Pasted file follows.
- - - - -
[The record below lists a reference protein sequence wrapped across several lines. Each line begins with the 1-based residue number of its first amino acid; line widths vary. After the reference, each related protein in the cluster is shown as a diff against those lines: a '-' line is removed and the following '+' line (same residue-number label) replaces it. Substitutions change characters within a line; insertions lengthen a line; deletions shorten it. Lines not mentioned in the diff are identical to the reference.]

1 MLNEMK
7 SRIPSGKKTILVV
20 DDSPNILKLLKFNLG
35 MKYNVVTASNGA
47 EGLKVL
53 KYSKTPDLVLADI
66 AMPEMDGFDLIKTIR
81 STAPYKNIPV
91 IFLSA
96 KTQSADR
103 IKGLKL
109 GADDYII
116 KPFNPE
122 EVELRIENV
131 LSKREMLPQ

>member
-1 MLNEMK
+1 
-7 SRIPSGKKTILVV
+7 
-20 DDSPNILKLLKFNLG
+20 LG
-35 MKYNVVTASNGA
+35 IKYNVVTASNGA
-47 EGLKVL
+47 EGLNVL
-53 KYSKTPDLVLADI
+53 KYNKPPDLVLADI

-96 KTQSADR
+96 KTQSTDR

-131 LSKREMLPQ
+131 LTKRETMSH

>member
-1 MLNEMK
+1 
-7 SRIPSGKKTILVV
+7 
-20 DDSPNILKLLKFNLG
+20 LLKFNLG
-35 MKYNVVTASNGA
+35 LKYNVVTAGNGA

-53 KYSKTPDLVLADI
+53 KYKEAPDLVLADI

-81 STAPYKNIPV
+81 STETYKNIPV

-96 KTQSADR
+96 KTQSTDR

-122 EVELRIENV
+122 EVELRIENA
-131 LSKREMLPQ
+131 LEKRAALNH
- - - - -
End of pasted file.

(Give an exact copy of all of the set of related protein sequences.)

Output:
[The record below lists a reference protein sequence wrapped across several lines. Each line begins with the 1-based residue number of its first amino acid; line widths vary. After the reference, each related protein in the cluster is shown as a diff against those lines: a '-' line is removed and the following '+' line (same residue-number label) replaces it. Substitutions change characters within a line; insertions lengthen a line; deletions shorten it. Lines not mentioned in the diff are identical to the reference.]

1 MLNEMK
7 SRIPSGKKTILVV
20 DDSPNILKLLKFNLG
35 MKYNVVTASNGA
47 EGLKVL
53 KYSKTPDLVLADI
66 AMPEMDGFDLIKTIR
81 STAPYKNIPV
91 IFLSA
96 KTQSADR
103 IKGLKL
109 GADDYII
116 KPFNPE
122 EVELRIENV
131 LSKREMLPQ

>member
-1 MLNEMK
+1 
-7 SRIPSGKKTILVV
+7 
-20 DDSPNILKLLKFNLG
+20 LG
-35 MKYNVVTASNGA
+35 IKYNVVTASNGA
-47 EGLKVL
+47 EGLNVL
-53 KYSKTPDLVLADI
+53 KYNKPPDLVLADI

-96 KTQSADR
+96 KTQSTDR

-131 LSKREMLPQ
+131 LTKRETMSH

>member
-1 MLNEMK
+1 
-7 SRIPSGKKTILVV
+7 
-20 DDSPNILKLLKFNLG
+20 LLKFNLG
-35 MKYNVVTASNGA
+35 LKYNVVTAGNGA

-53 KYSKTPDLVLADI
+53 KYKEAPDLVLADI

-81 STAPYKNIPV
+81 STETYKNIPV

-96 KTQSADR
+96 KTQSTDR

-122 EVELRIENV
+122 EVELRIENA
-131 LSKREMLPQ
+131 LEKRAALNH